Some iPhone 6, 6 Plus users affected by “Touch of Death” issue, questionable component soldering thought to be at fault

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Date: Wednesday, August 24th, 2016, 05:20
Category: Hardware, iPhone, News

This is a bit of a mess.

A growing numb er of iPhone 6 and 6 Plus users are reporting that their screens have been showing a gray flickering bar at the top of the screen and a display that’s unresponsive or less responsive to touch.

As such, the extremely cool cats at iFixit have said that this appears to be a manufacturing issue.

According to Jason Villmer of Louisiana-based STS Telecom:

“This issue is widespread enough that I feel like almost every iPhone 6/6+ has a touch of it (no pun intended) and are like ticking bombs just waiting to act up,”

iFixit has labeled the issue “Touch Disease” and has stated that Apple is aware of the issue thanks to dozens of complaints on its support forum. The company doesn’t seem to have addressed the issue, though, and multiple users who brought their iPhones to Apple Stores were told that Apple doesn’t recognize it as an issue and nothing could be done as their iPhones were out of warranty.

As seen in the video, putting pressure on the display of an affected iPhone or twisting the device appears to reverse the issue for a short period, but the gray bar returns and touch functionality grows worse and worse until the touchscreen stops functioning entirely.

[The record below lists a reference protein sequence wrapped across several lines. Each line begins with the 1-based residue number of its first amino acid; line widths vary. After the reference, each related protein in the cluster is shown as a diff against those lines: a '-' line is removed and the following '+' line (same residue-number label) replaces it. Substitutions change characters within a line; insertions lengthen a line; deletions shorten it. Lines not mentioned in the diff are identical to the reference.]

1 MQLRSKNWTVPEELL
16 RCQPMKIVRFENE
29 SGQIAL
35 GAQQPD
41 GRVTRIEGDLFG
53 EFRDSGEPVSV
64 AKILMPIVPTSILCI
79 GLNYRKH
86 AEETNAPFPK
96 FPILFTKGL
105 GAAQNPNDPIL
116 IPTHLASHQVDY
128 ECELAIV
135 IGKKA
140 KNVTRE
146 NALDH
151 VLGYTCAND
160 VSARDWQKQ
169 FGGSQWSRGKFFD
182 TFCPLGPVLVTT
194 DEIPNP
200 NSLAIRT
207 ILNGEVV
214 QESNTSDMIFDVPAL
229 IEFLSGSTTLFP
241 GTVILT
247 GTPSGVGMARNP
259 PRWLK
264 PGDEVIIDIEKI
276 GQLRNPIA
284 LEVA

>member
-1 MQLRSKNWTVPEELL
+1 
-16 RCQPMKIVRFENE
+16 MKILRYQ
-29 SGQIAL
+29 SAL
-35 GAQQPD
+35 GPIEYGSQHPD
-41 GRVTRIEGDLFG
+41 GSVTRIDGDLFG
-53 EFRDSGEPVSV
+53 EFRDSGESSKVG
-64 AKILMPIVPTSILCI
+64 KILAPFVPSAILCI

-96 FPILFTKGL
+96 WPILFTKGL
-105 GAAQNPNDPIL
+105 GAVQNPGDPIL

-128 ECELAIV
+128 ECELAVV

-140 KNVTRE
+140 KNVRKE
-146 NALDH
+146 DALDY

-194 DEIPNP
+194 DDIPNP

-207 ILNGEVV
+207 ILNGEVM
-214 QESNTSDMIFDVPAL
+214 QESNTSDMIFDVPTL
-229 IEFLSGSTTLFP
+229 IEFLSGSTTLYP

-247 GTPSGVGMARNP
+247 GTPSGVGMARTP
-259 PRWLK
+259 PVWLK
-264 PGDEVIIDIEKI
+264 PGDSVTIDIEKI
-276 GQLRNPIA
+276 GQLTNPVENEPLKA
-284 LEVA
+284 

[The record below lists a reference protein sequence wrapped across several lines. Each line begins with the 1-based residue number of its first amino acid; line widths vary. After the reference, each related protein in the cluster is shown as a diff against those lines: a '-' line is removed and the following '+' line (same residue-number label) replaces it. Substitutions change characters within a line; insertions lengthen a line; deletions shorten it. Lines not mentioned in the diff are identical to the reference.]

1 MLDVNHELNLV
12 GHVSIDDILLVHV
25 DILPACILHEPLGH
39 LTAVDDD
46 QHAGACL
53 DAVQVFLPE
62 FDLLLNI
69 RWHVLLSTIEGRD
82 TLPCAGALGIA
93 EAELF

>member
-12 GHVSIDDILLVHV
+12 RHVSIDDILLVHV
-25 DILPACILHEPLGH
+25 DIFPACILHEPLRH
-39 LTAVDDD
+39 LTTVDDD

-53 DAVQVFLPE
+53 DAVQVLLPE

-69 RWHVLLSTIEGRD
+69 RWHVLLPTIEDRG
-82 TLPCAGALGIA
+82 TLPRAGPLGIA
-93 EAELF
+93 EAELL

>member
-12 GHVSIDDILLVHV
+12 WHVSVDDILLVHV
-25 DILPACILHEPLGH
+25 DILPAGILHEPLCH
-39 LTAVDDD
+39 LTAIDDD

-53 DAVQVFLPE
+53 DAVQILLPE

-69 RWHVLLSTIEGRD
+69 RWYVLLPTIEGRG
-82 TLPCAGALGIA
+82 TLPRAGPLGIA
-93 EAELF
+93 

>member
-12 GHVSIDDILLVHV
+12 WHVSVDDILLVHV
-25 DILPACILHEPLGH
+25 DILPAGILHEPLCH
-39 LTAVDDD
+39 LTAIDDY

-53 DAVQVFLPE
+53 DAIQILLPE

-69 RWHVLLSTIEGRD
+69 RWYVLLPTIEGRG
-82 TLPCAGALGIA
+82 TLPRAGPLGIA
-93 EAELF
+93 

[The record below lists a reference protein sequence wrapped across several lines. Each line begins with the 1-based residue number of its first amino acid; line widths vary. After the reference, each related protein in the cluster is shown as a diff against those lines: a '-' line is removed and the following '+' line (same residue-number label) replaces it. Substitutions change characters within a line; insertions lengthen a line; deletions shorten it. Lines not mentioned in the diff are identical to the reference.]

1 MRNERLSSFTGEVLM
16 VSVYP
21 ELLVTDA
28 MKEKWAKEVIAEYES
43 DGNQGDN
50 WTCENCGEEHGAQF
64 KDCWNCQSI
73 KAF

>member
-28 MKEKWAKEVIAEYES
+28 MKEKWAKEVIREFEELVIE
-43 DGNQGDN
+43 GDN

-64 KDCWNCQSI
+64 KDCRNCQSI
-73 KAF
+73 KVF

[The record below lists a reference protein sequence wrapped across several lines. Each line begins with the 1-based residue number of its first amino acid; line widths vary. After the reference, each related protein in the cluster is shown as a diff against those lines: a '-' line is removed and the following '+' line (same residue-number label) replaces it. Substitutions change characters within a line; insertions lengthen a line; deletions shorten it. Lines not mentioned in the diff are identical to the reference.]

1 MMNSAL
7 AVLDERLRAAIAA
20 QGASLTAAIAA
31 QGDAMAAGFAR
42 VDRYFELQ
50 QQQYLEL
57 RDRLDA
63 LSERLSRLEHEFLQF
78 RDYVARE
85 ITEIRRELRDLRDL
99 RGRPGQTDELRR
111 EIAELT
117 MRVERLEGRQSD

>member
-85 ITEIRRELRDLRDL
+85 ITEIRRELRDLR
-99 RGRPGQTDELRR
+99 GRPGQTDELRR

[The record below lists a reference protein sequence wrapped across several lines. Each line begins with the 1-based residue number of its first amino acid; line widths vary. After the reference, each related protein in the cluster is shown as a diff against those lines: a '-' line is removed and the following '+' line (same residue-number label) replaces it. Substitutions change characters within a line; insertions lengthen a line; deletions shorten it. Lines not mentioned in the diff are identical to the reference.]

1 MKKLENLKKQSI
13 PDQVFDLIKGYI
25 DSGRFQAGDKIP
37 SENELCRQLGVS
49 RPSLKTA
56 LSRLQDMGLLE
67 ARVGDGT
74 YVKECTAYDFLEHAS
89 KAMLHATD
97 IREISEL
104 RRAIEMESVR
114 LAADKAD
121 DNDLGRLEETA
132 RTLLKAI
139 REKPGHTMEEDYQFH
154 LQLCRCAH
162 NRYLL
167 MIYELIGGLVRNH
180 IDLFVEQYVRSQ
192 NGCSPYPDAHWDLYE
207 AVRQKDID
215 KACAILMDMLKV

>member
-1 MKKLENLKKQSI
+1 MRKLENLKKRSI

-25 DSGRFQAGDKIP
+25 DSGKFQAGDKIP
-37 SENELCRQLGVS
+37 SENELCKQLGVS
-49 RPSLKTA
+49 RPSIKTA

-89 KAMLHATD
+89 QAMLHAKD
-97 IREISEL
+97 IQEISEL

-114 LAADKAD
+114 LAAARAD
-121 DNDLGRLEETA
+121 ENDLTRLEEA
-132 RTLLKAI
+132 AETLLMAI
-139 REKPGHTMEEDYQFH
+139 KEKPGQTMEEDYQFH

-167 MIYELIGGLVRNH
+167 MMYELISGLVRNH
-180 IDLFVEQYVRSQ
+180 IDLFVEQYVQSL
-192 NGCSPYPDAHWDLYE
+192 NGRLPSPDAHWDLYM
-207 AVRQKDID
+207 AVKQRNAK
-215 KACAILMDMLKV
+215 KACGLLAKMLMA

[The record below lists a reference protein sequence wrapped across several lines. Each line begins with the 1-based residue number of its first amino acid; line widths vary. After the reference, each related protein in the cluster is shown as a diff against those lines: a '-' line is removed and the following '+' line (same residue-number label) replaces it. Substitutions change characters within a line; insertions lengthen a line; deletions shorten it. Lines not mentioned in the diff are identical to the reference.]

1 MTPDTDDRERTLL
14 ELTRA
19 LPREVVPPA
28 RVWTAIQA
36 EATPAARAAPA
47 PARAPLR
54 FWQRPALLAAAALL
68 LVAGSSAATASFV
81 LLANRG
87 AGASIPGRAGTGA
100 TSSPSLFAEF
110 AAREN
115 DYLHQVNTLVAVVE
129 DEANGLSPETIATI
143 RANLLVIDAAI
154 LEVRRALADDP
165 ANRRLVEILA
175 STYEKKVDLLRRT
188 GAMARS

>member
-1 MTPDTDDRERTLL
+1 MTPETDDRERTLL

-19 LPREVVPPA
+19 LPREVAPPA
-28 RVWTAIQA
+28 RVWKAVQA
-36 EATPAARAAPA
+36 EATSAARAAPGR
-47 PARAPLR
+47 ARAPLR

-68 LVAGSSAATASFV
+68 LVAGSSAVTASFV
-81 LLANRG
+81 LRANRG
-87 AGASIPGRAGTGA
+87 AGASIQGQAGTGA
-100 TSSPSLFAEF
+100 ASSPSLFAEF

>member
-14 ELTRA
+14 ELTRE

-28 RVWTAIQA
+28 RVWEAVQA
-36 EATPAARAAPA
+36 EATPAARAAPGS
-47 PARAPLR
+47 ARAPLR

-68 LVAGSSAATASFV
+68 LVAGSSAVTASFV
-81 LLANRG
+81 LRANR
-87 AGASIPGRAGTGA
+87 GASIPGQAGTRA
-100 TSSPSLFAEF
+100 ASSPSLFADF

Replacing the iPhone’s display doesn’t work, as the issue is caused by the way the touchscreen controller chips have been soldered to the iPhone’s logic board. In both the iPhone 6 and 6 Plus, the Touch IC chips connect to the logic board via an array of tiny solder balls–“like a plate resting on marbles,” as iFixit’s Jessa Jones explains. Over time, as the phone flexes or twists slightly during normal use, those solder balls crack and start to lose contact with the board.

“At first, there may be no defect at all. Later you might notice that the screen is sometimes unresponsive, but it is quick to come back with a hard reset,” Jessa explains. “As the crack deepens into a full separation of the chip-board bond, the periods of no touch function become more frequent.”

iFixit’s present solution is to replace the iPhone, replace its logic board or replace the Touch ICs on the logic board, a repair that generally needs to be sent away for given that most Apple Store locations lack the facilities to perform the fix in-house.

For those without a warranty, iFixit suggests taking an affected iPhone 6 or 6 Plus to an electronics repair shop able to replace the chips. Apple doesn’t approve of third-party repairs, but it may be the only solution until the problem is officially acknowledged by the company.

If you’ve seen this issue on your end or want to throw in your two cents, please let us know what’s on your mind in the comments.

Via MacRumors

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